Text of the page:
Almost daily we hear stories out of the automobile manufacturers, Ford, Volvo, General Motors, and of course, Telsa, giga-battery factories, etc. of the ongoing evolution of autos going to lithium ion batteries in the very near term.

The advantages are many……….

However, I see virtually nothing in the press about how all of these lithium ion batteries used in the autos will be recycled.

Is everyone overlooking this critical issue?

I know of only one company that is on the cutting edge of this recycling issue and can be bought for pennies. This company has presented at numerous investment events and has had attracted a lot of interests from some of the big players.

Editor’s Note from Dudley Pierce Baker
Founder and Editor of:

Before I give you the details on this company, I must tell you in full disclosure that I have a significant position in this company and it currently ranks as my number 2 position based on current valuation. My goal is to find investment opportunities for myself and my subscribers, either common shares or stock warrants of interesting situations which I believe have the potential to deliver gains of 500% to 1,000% and possibly more. This is one of those companies.

American Manganese, Inc.

Lead by Larry Reaugh, American Manganese trades
on the TSXV: AMY and the OTC: AMYZF





In this recent article on Clear Energy Review, we find some great information and a reference to my recycling question.

Tesla Powerwall 2 Review – Has The Clean Energy Disruption Begun?


“Recycling the complex Lithium based batteries used in the Powerwall poses several challenges compared to common lead-acid batteries which are easily recycled, although much research and development is underway. A recent breakthrough by American Manganese Inc or “AMI” has shown very good results in extracting the raw materials from Lithium NMC batteries for re-use. The Lithium NMC batteries used in the Powerwall are difficult to recycle but Tesla claim it will be feasible once the volume increases; since most Tesla lithium batteries are still in use and are expected to last 10+  years there are simply not enough used batteries available yet to refine the recycling process.”

In the most recent and detailed article on AMY which appeared on on August, 27, 2017 many more questions are answered about the company’s goals and opportunities.

The Most-Lucrative Niche in Cobalt Market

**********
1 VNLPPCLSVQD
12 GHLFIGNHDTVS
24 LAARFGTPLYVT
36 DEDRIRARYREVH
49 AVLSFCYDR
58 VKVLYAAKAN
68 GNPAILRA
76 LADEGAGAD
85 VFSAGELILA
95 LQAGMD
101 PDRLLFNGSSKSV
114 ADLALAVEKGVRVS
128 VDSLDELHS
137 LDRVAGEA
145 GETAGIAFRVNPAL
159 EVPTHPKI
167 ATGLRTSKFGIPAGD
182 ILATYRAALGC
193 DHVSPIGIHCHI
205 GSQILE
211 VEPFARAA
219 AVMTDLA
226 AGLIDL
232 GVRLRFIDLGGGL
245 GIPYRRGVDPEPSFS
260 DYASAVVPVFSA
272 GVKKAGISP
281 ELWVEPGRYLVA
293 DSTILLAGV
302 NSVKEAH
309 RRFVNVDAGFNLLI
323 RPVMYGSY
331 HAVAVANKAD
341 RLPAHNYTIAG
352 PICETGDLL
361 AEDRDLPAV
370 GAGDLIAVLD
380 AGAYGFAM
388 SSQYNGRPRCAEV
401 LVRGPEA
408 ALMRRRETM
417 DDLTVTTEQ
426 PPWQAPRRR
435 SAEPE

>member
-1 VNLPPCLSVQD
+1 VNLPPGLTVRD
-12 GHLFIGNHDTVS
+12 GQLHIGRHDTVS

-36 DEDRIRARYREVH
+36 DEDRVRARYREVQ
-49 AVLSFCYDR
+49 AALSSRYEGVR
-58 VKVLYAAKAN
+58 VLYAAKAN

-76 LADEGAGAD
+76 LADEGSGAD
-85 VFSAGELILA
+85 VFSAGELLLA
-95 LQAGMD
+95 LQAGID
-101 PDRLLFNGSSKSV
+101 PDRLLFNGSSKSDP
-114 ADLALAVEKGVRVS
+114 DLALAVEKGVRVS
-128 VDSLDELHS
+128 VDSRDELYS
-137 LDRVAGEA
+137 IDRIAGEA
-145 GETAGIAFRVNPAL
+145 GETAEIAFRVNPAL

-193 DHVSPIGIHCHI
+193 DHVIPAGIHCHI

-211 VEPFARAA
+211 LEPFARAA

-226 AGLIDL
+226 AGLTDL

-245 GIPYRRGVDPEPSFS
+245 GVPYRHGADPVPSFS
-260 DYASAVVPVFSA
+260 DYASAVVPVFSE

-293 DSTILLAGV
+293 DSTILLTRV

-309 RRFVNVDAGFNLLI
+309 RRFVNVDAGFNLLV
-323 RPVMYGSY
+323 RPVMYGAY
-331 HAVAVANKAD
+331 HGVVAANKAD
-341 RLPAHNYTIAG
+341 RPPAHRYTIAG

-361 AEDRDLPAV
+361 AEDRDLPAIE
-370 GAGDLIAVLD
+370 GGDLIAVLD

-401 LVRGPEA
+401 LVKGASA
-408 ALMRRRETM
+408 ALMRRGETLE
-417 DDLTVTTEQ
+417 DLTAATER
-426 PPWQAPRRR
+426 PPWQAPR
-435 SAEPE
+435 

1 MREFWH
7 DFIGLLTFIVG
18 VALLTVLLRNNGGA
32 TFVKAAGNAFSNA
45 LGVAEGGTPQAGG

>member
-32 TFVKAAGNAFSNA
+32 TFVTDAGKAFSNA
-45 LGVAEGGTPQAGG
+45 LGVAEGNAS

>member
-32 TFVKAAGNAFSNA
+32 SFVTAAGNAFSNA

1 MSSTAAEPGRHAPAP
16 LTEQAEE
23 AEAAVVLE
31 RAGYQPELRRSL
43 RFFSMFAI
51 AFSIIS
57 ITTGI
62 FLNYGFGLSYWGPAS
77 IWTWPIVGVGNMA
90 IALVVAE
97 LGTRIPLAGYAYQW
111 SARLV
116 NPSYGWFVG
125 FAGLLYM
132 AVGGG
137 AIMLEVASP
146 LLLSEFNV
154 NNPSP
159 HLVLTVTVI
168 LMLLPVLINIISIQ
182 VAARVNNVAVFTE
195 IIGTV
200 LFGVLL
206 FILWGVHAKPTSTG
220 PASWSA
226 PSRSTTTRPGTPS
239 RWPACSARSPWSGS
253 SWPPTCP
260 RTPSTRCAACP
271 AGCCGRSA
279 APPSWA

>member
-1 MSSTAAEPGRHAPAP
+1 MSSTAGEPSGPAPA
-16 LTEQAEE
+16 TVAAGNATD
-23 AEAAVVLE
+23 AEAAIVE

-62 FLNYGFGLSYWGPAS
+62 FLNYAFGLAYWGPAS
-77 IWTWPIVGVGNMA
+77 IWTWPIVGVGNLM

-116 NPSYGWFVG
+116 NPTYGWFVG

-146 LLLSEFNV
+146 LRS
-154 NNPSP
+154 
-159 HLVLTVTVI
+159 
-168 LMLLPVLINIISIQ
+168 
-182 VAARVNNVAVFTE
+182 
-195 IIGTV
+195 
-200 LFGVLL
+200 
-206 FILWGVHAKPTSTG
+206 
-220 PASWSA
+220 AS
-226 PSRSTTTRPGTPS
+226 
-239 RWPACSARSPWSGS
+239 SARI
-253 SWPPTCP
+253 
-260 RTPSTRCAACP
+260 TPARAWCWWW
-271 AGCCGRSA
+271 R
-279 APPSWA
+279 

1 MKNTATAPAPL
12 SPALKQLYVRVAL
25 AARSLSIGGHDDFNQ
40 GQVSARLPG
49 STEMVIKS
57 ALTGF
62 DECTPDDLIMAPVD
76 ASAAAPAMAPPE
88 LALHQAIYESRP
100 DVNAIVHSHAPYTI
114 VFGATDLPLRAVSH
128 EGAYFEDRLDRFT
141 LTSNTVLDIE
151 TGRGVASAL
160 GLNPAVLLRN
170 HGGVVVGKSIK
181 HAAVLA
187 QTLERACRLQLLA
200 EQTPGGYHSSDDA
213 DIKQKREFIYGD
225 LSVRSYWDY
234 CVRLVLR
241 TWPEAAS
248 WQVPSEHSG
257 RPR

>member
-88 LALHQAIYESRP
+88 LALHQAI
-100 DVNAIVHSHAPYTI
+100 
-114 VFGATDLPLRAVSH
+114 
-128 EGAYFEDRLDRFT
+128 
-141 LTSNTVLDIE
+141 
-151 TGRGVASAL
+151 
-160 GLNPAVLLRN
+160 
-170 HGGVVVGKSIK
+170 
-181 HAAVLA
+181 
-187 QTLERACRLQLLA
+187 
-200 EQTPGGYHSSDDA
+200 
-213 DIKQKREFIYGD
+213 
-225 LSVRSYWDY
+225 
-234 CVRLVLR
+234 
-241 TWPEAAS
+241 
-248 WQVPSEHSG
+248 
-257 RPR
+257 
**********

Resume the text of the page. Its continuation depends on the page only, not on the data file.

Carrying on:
“…It was here where AMY and Kemetco Research made a startling discovery that was not only a game-changer for American Manganese. It could be a game-changer for the future of the entire lithium-ion battery industry. This same technology could be adapted to be ideally suited for the recycling of lithium-ion batteries.

The Company’s recycling technology can extract 100% of all of the valuable metals contained in these battery cathodes

That’s not a theory. That’s not an assertion. This is what American Manganese has demonstrated in its increasingly successful testing of this technology.

That is efficiency. And it is precisely what is required in a world that will soon be starving for new sources of cobalt….”

Also of interest to investors should be that AMY is considering a spin-out of some assets bring further potential value to shareholders.

“…To help unlock the latent value of Artillery Peak, management is already contemplating a spin-out. Either the recycling operations or the manganese, Rocher Deboule Cobalt and RareEarth Mining Project’s would  be spun-out, providing investors with a more transparent means of valuing the recycling and the mining assets separately…”

I encourage interested investors to read the entire article on once or twice as it is packed with valuable information and insights on this exciting sector and for American Manganese, Inc, in particular.

Recent Company News Out Today, September 14, 2017

American Manganese Inc. Updates Lithium Ion Battery Recycling & Discussed Metal markets

For those investors seeking an interesting opportunity and now trading at a great entry point check out this chart and please do your own due diligence as I am not a financial advisor.

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